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Yalda - Shab-e Cheleh - Shab-e Yalda - شب یلدا، شب چله، شب ایرانی

Shab-e Yalda - شب یلدا - Yalda History and Traditions in Iran

Yalda, a Syric word imported into the Persian language by the Syric Christians means birth (tavalud and melaad are from the same origin). It is a relatively recent arrival and it is refereed to the "Shab e Cheleh Festival" a celebration of Winter Solstice on December 21st. Forty days before the next major Persian festival "Jashn e Sadeh" this night has been celebrated in countless cultures for thousands of years. The ancient Roman festivals of Saturnalia (God of Agriculture, Saturn) and Sol Invicta (Sun God) are amongst the best known in the Western world.

In most ancient cultures, including Persia, the start of the solar year has been marked to celebrate the victory of light over darkness and the renewal of the Sun. For instance, Egyptians, four thousand years ago celebrated the rebirth of the sun at this time of the year. They set the length of the festival at 12 days, to reflect the 12 divisions in their sun calendar. They decorated with greenery, using palms with 12 shoots as a symbol of the completed year, since a palm was thought to put forth a shoot each month.

The Persians adopted their annual renewal festival from the Babylonians and incorporated it into the rituals of their own Zoroastrian religion. The last day of the Persian month Azar is the longest night of the year, when the forces of Ahriman are assumed to be at the peak of their strength. While the next day, the first day of the month "Day" known as "khoram rooz" or "khore rooz" (the day of sun) belongs to Ahura Mazda, the Lord of Wisdom. Since the days are getting longer and the nights shorter, this day marks the victory of Sun over the darkness. The occasion was celebrated in the festival of "Daygan" dedicated to Ahura Mazda, on the first day of the month "Day"

Fires would be burnt all night to ensure the defeat of the forces of Ahriman. There would be feasts, acts of charity and a number of deities were honored and prayers performed to ensure the total victory of sun that was essential for the protection of winter crops. There would be prayers to Mithra (Mehr) and feasts in his honor, since Mithra is the Eyzad responsible for protecting "the light of the early morning" known as "Havangah" It was also assumed that Ahura Mazda would grant people's wishes, specially those with no offspring had the hope to be blessed with children if performed all rites on this occasion.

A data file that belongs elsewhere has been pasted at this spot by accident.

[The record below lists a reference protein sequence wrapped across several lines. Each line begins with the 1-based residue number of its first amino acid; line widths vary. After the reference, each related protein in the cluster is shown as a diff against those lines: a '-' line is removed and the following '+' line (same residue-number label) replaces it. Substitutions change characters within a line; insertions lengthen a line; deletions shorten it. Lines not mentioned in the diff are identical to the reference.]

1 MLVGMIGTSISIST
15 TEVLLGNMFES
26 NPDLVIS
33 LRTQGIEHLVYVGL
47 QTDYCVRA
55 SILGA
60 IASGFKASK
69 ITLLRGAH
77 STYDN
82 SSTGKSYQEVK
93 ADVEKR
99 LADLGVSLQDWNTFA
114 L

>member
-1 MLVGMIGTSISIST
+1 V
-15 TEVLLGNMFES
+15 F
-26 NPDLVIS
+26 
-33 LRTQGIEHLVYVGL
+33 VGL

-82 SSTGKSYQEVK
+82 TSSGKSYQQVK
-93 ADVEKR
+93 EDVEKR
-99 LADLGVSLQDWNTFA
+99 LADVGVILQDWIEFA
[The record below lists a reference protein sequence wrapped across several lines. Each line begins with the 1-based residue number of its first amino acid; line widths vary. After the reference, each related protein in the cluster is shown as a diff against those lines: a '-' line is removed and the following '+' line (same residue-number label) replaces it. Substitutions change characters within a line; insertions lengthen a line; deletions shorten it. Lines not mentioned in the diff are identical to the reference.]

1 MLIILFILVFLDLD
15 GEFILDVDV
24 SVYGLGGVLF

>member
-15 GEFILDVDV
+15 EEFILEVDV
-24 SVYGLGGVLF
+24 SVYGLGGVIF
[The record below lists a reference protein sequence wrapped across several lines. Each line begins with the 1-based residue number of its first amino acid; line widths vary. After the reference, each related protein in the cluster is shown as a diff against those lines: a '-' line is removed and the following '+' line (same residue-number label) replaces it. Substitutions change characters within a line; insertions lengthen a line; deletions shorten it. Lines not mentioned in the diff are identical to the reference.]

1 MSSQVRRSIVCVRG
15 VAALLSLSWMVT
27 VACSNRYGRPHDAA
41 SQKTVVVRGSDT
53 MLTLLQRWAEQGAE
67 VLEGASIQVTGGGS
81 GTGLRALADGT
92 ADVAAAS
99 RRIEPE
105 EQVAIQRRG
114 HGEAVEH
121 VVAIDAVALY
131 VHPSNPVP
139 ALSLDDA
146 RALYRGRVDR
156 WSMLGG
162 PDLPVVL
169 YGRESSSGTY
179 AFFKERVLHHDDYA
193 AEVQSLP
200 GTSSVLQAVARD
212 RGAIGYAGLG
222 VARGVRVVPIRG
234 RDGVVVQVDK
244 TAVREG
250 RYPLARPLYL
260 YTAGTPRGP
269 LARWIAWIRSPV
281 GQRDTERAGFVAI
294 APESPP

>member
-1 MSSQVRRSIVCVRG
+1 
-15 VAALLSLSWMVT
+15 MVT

One of the themes of the festival was the temporary subversion of order. Masters and servants reversed roles. The king dressed in white would change place with ordinary people. A mock king was crowned and masquerades spilled into the streets. As the old year died, rules of ordinary living were relaxed. This tradition persisted till Sassanian period, and is mentioned by Biruni and others in their recordings of pre-Islamic rituals and festivals. Its' origin goes back to the Babylonian New Year celebration. These people believed the first creation was order that came out of chaos. To appreciate and celebrate the first creation they had a festival and all roles were reversed. Disorder and chaos ruled for a day and eventually order was restored and succeeded at the end of the festival.

The Egyptian and Persian traditions merged in ancient Rome, in a festival to the ancient god of seedtime, Saturn. The Romans exchanged gifts, partied and decorated their homes with greenery. Following the Persian tradition, the usual order of the year was suspended. Grudges and quarrels forgotten, wars would be interrupted or postponed. Businesses, courts and schools were closed. Rich and poor became equal, masters served slaves, and children headed the family. Cross-dressing and masquerades, merriment of all kinds prevailed. A mock king, the Lord of Misrule, was crowned. Candles and lamps chased away the spirits of darkness.

Another related Roman festival celebrated at the same time was dedicated to Sol Invictus ("the invincible sun" Originally a Syrian deity, this cult was imported by Emperor Heliogabalus into Rome and Sol was made god of the state. With the spread of Christianity, Christmas celebration became the most important Christian festival. In the third century various dates, from December to April, were celebrated by Christians as Christmas. January 6 was the most favored day because it was thought to be Jesus' Baptismal day (in the Greek Orthodox Church this continues to be the day to celebrate Christmas). In year 350, December 25 was adopted in Rome and gradually almost the entire Christian Church agreed to that date, which coincided, with Winter Solstice and the festivals, Sol Invicta and Saturnalia. Many of the rituals and traditions of the pagan festivals were incorporated into the Christmas celebration and are still observed today.

It is not clear when and how the world "Yalda" entered the Persian language. The massive persecution of the early Christians in Rome brought many Christian refugees into the Sassanin Empire and it is very likely that these Christians introduced and popularized "Yalda" in Iran. Gradually "Shab e Yalda" and "Shab e Cheleh" became synonymous and the two are used interchangeably.